Listening to a news analysis program on the radio a few months ago, I was struck by the comments that were made by one of the reporters, revealing his personal perspective. The news story reported that stem cells no longer needed to be harvested from embryos; using new techniques, researchers discovered they are able to alter ordinary skin cells to become stem cells. In reviewing the story, senior correspondent Dan Schorr made the following comments: "It’s wonderful to have good news!…Science, which usually makes problems for us, has solved a problem…Hooray for the scientists." Science usually makes problems for us. That’s quite a statement. Apparently, Schorr felt there would be sufficient agreement in his audience to make him comfortable including this claim in his remarks. So, for hundreds of years, human efforts in the sciences have been seen by many as a savior. But today, despite all that the applied sciences have produced, there is widespread disappointment—even cynicism, about the world science has created. And science, a field created of human effort, has fallen into disfavor. This change in attitude leaves many seeking hope in a world of hurt. It’s not hard to survey commentary pieces such as Schorr’s and conclude there is a profound lack of hope in the world. Yes, science has made our lives more comfortable. But it has also introduced new diseases, spread new pollution, and brought us to new levels of species extinction. And many who have lost faith in science aren’t seeing much to replace it; they are seeing nowhere else to place their faith. Not even religion! Again, for many, the role of organized religion in postmodern life today is ambiguous at best. Religion is often seen as a co—conspirator in corruption and greed. Clergy sex and money scandals don’t help that reputation. We flip on the news and we see fundamentalist organizations and individuals staging elaborate protests over the characters featured in children’s programming—all this in the name of religion. It’s no surprise so many people have come to see the church itself as both self righteous and lost. Many people even identify religion as the source of humanity’s problems. Consider, throughout history, the crusades, the 100 years war in Europe and the many ethnic clashes in which the battle lines are drawn according to religious loyalties, such as in the more recent war in Kosovo or the current civil war in Darfur. Many Muslims today see the war on terror as a war on Islam. And some on the outside see it as a continuation of the same old battle. Such dramatic failings by people of faith have left organized religion with a tarnished image. So it’s no surprise that when fictionalized accounts of the underbelly of faith appear, people who are already cynical are inclined to accept much of it as truth. For example, consider the way many people latched on to Dan Brown’s bestselling novel, The Da Vinci Code, determined to believe that the story told was not fiction, but history. And beyond that, there is also a tendency for a number of people to prefer the worst stories about, not just the church, but the Christian faith. And so, disillusioned, people seek solutions in what we might call ‘disorganized’ religion, a kind of do—it—yourself approach to having a faith. It was surprising to me at first to discover, soon into my years as a pastor, how many people take this approach to their foundational world and life view. I’ll confess to being an occasional watcher of Survivor, a reality TV program. I was once reading on the internet some of the self—written biography materials on some of the contestants. A few of them ascribe to traditional religions, such as Christianity or Islam. However most, if they talk about their spirituality at all, describe themselves as being held together by a philosophy woven from the threads of mainstream religions, New Age mysticism and common sense. This approach is not unique to game show contestants. Flying across Canada a while ago, I struck up a conversation with a young woman sitting next to me, and as the discussion touched on matters of religion, she described her own faith as incorporating distinct elements from evangelical Christianity, traditional Roman Catholicism, and Hinduism. Perhaps this approach to religion describes you. Not you exactly, of course, but maybe you too have looked over the variety of religions and religious beliefs, and thought of them as more of a smorgasbord to choose a meal from rather than distinct entrees on the menu. Maybe you too have grown into a deep suspicion, or cynicism, about the church of Jesus Christ. Is there anything of value the church today can offer? What would it take for you to take seriously the claim that the ministry of Jesus Christ is alive and well today? Or perhaps you are yourself a Christian, a follower of Jesus Christ, and you look back on the stories of scripture and wonder, what happened? Where is the power of the Holy Spirit we can see so clearly and convincingly active in the ministry of Jesus Christ? In a world of such cynicism, what voice do we offer that could be heard? What is our mission in a world of cynicism about faith? In the Bible text for today’s message, Acts 3, both hardened cynics and concerned Christians can hear assurance that the positive, healing power of Jesus did not die at the cross. Here, the post—Pentecost church first meets the poor and needy of their time. Peter and John meet a beggar, one who was being carried to the temple. He was carried because he could not get there on his own. He was disabled, from birth. For him to get to the temple gate, he had to be carried. He arrived there at three in the afternoon, just as prayers were being offered. For the Jewish people, coming to the temple for worship, there were three times set aside for daily prayer: nine in the morning, twelve noon, and 3 in the afternoon. So perhaps this beggar was returning to his favored spot after having been there for the noon prayers and seeking shelter over the hottest part of the day. He was returning, because the temple gate was a good spot for begging. People on their way into and out of worship do tend towards being generous, at least, more than the average person. W. H. Davies was a poet who was homeless during the late 19th century. Early on in his travels, a friend advised him that, when he’d finished riding the rails and was looking to stay somewhere for a while, he ought to scan the skyline of a new city, looking for a steeple with a cross on it, and head there to do his begging. The beggar here in Acts 3 had learned much the same lesson. This man is an outsider due to his disability. He’s an outsider on multiple fronts. First of all, he’s outside the economy. He is, apparently, unable to find steady work. Yet he still needed to provide for his own welfare. Begging was as close as he could get to a real calling. Second, he’s an outsider in regard to full participation in religious life. There were, in the Old Testament laws for holiness and purity, rules governing worship at the temple, which was the center of the universe as far as the Jews were concerned. Listen to this: "For the generations to come none of your descendants who has a defect may come near to offer the food of his God. No man who has any defect may come near: no man who is blind or lame, disfigured or deformed…" That law meant this man had never been in the temple courtyard where his brothers, his father, and all the men of Israel came to offer sacrifices. He cannot cross the threshold of the gate. He is by decree, literally, an outsider. He sits at the gate begging, and that’s as close as he can come. Now it has to be said, he was not completely outside. After all, there were those who cared enough for him to carry him in. He had helpful friends; there were others looking out for him, like another man healed by Jesus some time before. This man was, presumably, carried by at least four others who took him to Jesus on a cot. And when the crowds were too great to carry him into the house where Jesus was, the friends lowered him down through the roof. Here’s a question to consider: had this man, the beggar at the temple gate, heard the account of that healing? I think he must have. I think it’s most likely this beggar had heard that story, and perhaps dozens of others, recounting Jesus of Nazareth healing the sick, the blind, the lame. I think we can also assume that this man at the temple never met Jesus himself. I say that because it seems from the Gospels that Jesus never met anyone whose needs he did not satisfy, or at least offer to satisfy. But now of course, by the time of Acts chapter 3, Jesus is gone. He has been very publicly executed. Many people who were not very well connected to either Jesus or the establishment were unclear about the reasons for his death, I’m sure. They just knew that the Romans had crucified him, right outside of Jerusalem. For this beggar, and all others who’d heard the stories, any hope of healing through Jesus died at Calvary. So here he is, yet again, begging for money at the temple gate called Beautiful, as the afternoon prayer meeting crowd gathers. This afternoon, he sees two men confidently striding towards the gate. He sees them, calls out, but then looks away. Did you notice that in the reading? When he saw Peter and John about to enter, he asked them for money." But then he must have looked away, because Peter and John looked back to him, and had to call him to make eye contact. "Peter looked straight at him, as did John. Then Peter said, ‘Look at us!’ So the man gave them his attention…" So why did he look away? Was it shame? Was it simply the way of this man, that he was not able to sustain eye contact as a beggar, even after doing this nearly his whole life? Or perhaps he had a kind of hopeless cynicism about him, born of experience. He’s already looking to others in the crowd, sizing them up for donation potential. Maybe there’s some of both in his looking away, mixed in together. But now with Peter’s call, ‘Look at us!’ he gives them his full attention with expectation: Luke writes, "So the man gave them his attention, expecting to get something from them." The disciples give him what he is not expecting. Silver and gold, oh no, but what Peter has, he gives freely. Peter probably couldn’t give away any of his own money. He had already surrendered it all—twice actually. He did so once in walking away from his fishing boat and nets, and a second time as described at the end of the previous chapter, at the time of the birth of the church and the gathering of the first Christians: "Selling their possessions and goods, they gave to anyone as he had need." Peter didn’t carry any cash with him, but he freely gives what he has. Peter releases the life—giving power of Jesus’ name. There are no lengthy and complicated magical incantations, in fact, there’s not even a prayer—there’s no "O Lord, please heal this man." Peter speaks in the name of Jesus, making a simple declarative statement "In the name of Jesus Christ of Nazareth, walk." It was the way Jesus healed. He just declared it to be so. And thus Peter was doing as Jesus had done. Such a healing, by Jesus himself, was relatively common in the Gospel accounts of his ministry. Two weeks ago I spoke about how Jesus healed a leper just by touching him, recorded in Mark 1 at the beginning of Jesus’ ministry. Jesus became famous for such authoritative healings. And now Peter, the rock of faith upon which the church will be built, takes the hand stretched out to him. He restores the man at the gate through the healing of his body. The physical restoration is pretty obvious. But there’s more. This will also prove to be an economic restoration, for now that man is far freer to develop a capacity for self—support without relying on the charity of strangers. But Peter also restores to him a full life as a member of the faith community. Really, through Peter, Jesus Christ gives this man new life, which is exactly what miracles represent. It’s a new life, a fresh start; it is for him the coming of the kingdom of God. His first act is to enter the temple. Remember, this guy has been banned from the temple courts. He’s never been in there before. This is his spiritual restoration, and he proves it by dancing in the inner court! He’s jostling men carrying doves and trying to hold on to lambs. That healed man is creating a commotion, to be sure, because there is joy in his legs—he’s walking and jumping. There’s joy in his voice, he is shouting out praises to God. This is the new life Jesus brings, the joy God promised already back in the words of the prophet Isaiah: "Strengthen the feeble hands, steady the knees that give way; say to those with fearful hearts, ‘Be strong, do not fear; your God will come, he will come with vengeance; with divine retribution he will come to save you.’ Then will the eyes of the blind be opened and the ears of the deaf unstopped. Then will the lame leap like a deer, and the mute tongues shout for joy." Well, of course all the man’s activity draws a crowd. The people inside recognize him—it’s the guy who begs at the gate! He’s been sitting there for years! This is more than a marvel. This is a sign. And the disciples are quick to dispel any confusion about who is responsible. It’s not them. This was done in the name of Jesus. For all those with ears ready to hear the good news, the evidence is in: the power of Jesus of Nazareth is yet active in the world, his healing, forgiving, restoring power. It is present, though no longer directly through the physical touch of his hand. It is present through his followers, the disciples, who simply seek to go and do what Jesus did. That was, to all in the temple court that day, and later, to many in lands beyond, tremendous good news. His Spirit is resident in the disciples of Jesus; it’s active and at work in the world. You see, one of the great things about this story is that it is not done in a private corner. In fact, the disciples became known for this kind of transformative ministry. The word spread: these disciples carry the power of Jesus! They have a ministry of restoration, of giving new life! Not that their ministry would prove to be quite that easy. The authorities were quite upset, not so much about the miracle itself, but because of the claims the disciples made about the resurrection of Jesus and his power at work through them. So Peter and John spent that night in jail. It was the first of many. And jail time was only the beginning of troubles for them and for the rest of the community of disciples, the church. Ministry in the name of Jesus, and trouble, seem to go hand in hand. Here is the question for us. Is Jesus alive in the church, is his Spirit living and active and at work in the hands and feet and voices of those who claim to be his followers today? It’s a question for skeptics, all those who have been turned off by ministry in his name that is either powerless to transform lives or speaks a message much different from the one Jesus himself preached. If you are such a skeptic, you ought to consider what Jesus did, and let that be the measure of who is truly a disciple. I certainly can’t find any examples of Jesus holding picket signs and shouting obscenities in protest of what was going on in any part of his world. If you earnestly seek for the power of Jesus in your world, you will be blessed to find it. An example of the transforming power of Jesus at work in his followers is seen in a story told by Brandon O’Brien, an editor with His own church reached out to a family in need and changed not only their circumstances, but also facilitated a spiritual renewal. Here is the story as Brandon tells it: "I had been praying regularly with the deacons for one of our members. His wife, Pat, attended our small congregation faithfully, but John hadn’t been to church in years. So every Sunday afternoon before the evening service, we prayed for ways to communicate our commitment to John and his family. It wasn’t long before we received an answer. During the morning service one week, Pat told us through tears that John had been diagnosed with prostate cancer. A surgery was planned for the following week, and doctors were confident John would make a full recovery. The bad news was John would be out of work for months. He drove a logging truck and was paid by the mile. There was no way he could recover while spending ten hours a day in a bumpy eighteen—wheeler, but if he didn’t drive, John and Pat didn’t get a paycheck. The congregation sprang immediately to action. There was no question whether the congregation would pitch in to support the family in their time of need. That afternoon in an emergency business meeting, we sat around a long folding table and our head deacon, a trucker himself, asked with his characteristic boldness, ’How much can everyone give?’ Some pledged $50 or $100 a month; one family committed to pay for utilities and another for groceries, whatever the cost. Beginning immediately, Anchor Baptist Church took responsibility for the wellbeing of one of its families. All bills were paid on time; there was a new supply of groceries on the front steps every weekend; some of the men made sure the lawn was mowed and other maintenance issues around the house were addressed. John has since rejoined the congregation. Months after his surgery John testified on a Sunday morning that the church’s tireless care of his family had convinced him that the congregation did not simply want another warm body in the seats or an extra dollar in the offering plate; they were committed to sharing their lives and resources with him unconditionally." Is Jesus alive in the church today? It’s a good question for believers, the people who make up the church, today. Paul taught the Galatian Christians that God sent the Spirit of his Son into our hearts. But do we really believe that? Are we convicted that it’s undeniably true? Do we believe in a way that makes the ministry of Jesus visible in our lives? The people of Anchor Baptist Church believed it, and it changed the lives of people around them. This is the life of discipleship. As it was in the first century, being a disciple was all about following your rabbi. It was a well known vocation. You spend time with your rabbi. You are called to carry on his teachings. You would live as he lived, and over time you, his shadow, would become like his image. That’s why Jesus called you, because he believed you could be like him. The disciples became known as little Christs—Christians. For the power of Jesus Christ, the power that comes of good news, the power to restore lives is yet present in the world. The church today has the calling and the Spirit—filled power to be the healing hands of Jesus, his encouraging voice, his prophetic voice, his comforting presence. Let us so live. Please pray with me.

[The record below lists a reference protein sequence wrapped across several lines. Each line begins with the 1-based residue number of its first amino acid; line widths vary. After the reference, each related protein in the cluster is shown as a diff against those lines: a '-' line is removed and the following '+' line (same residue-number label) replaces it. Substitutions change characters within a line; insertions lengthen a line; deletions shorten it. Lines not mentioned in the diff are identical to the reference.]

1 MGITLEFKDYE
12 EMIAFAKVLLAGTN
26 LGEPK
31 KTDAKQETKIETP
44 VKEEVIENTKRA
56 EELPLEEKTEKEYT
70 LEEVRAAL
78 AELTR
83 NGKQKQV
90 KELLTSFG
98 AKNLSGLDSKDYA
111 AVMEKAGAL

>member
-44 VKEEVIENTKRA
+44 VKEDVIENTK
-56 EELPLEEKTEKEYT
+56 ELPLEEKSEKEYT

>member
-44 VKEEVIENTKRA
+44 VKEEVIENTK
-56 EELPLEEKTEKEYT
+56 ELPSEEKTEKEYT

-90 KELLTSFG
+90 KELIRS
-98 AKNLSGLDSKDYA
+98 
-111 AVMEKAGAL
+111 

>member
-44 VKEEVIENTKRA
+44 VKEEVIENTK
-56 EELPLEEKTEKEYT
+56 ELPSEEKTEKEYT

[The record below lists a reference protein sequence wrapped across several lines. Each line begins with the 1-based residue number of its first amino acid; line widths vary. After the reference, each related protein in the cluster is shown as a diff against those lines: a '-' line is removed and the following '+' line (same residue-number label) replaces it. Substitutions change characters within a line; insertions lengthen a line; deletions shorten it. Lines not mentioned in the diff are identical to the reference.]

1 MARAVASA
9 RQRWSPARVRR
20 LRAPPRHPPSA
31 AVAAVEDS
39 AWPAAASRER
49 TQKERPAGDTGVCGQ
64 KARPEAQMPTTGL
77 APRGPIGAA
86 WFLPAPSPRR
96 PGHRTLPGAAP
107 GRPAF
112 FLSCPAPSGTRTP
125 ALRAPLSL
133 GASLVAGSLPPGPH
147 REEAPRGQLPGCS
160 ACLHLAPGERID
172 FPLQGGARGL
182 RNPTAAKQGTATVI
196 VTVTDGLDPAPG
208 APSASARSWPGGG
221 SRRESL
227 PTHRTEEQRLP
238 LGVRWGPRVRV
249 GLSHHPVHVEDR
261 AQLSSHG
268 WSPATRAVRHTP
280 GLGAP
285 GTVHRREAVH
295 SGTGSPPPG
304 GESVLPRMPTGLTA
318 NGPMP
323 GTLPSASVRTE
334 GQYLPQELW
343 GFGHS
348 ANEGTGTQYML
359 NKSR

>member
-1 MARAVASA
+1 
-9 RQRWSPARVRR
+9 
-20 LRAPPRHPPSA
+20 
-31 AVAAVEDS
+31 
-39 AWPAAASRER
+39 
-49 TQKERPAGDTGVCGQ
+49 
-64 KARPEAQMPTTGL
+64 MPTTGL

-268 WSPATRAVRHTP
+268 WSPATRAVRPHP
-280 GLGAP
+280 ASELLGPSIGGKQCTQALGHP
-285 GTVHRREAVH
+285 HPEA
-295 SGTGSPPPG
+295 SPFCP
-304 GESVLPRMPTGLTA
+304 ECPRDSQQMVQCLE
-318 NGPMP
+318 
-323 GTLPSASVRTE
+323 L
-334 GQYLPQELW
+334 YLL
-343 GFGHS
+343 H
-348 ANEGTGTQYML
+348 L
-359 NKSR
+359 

Lord Jesus Christ, we thank you for the life of power and healing you demonstrated during the course of your life and ministry here on earth. We thank you too for the assurance that your Holy Spirit was and is released in the world through your church. We pray for faithfulness in following, that the Spirit’s ministry of transformation would be alive in people around the world; anywhere that believers are seeking to be your faithful followers. We pray this for the sake of your name, and the coming of your kingdom. Amen.

About the Author

Everett Vander Horst

Everett Vander Horst is the senior pastor at Shawnee Park Christian Reformed Church, in Grand Rapids, Michigan. He and his wife Christa have been married for 14 years, and have 3 children: Laura (10), Eric (7) and Jason (5). A Canadian, Everett grew up on a dairy farm in southwestern Ontario. After graduating from Calvin Theological Seminary in 1996, he and Christa moved to British Columbia where Everett was ordained as pastor in the Telkwa Christian Reformed Church. They took the call to Shawnee Park CRC in 2001. When he is not pastoring, Everett enjoys digital photography, fishing as well as building toys and furniture in his basement woodshop.